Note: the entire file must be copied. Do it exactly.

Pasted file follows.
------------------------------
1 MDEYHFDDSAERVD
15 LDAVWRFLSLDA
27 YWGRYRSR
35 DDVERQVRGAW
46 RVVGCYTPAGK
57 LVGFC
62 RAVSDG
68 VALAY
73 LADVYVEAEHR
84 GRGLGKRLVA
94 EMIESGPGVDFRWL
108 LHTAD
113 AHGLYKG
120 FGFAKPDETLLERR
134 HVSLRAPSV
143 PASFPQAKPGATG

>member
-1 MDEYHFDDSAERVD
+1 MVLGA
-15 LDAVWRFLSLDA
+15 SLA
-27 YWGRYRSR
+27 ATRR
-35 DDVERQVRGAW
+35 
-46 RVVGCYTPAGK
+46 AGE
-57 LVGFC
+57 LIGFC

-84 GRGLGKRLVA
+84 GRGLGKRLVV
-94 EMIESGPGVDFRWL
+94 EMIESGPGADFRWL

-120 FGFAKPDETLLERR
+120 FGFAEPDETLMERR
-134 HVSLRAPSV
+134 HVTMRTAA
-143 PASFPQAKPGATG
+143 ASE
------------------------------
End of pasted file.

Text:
1 MDEYHFDDSAERVD
15 LDAVWRFLSLDA
27 YWGRYRSR
35 DDVERQVRGAW
46 RVVGCYTPAGK
57 LVGFC
62 RAVSDG
68 VALAY
73 LADVYVEAEHR
84 GRGLGKRLVA
94 EMIESGPGVDFRWL
108 LHTAD
113 AHGLYKG
120 FGFAKPDETLLERR
134 HVSLRAPSV
143 PASFPQAKPGATG

>member
-1 MDEYHFDDSAERVD
+1 MVLGA
-15 LDAVWRFLSLDA
+15 SLA
-27 YWGRYRSR
+27 ATRR
-35 DDVERQVRGAW
+35 
-46 RVVGCYTPAGK
+46 AGE
-57 LVGFC
+57 LIGFC

-84 GRGLGKRLVA
+84 GRGLGKRLVV
-94 EMIESGPGVDFRWL
+94 EMIESGPGADFRWL

-120 FGFAKPDETLLERR
+120 FGFAEPDETLMERR
-134 HVSLRAPSV
+134 HVTMRTAA
-143 PASFPQAKPGATG
+143 ASE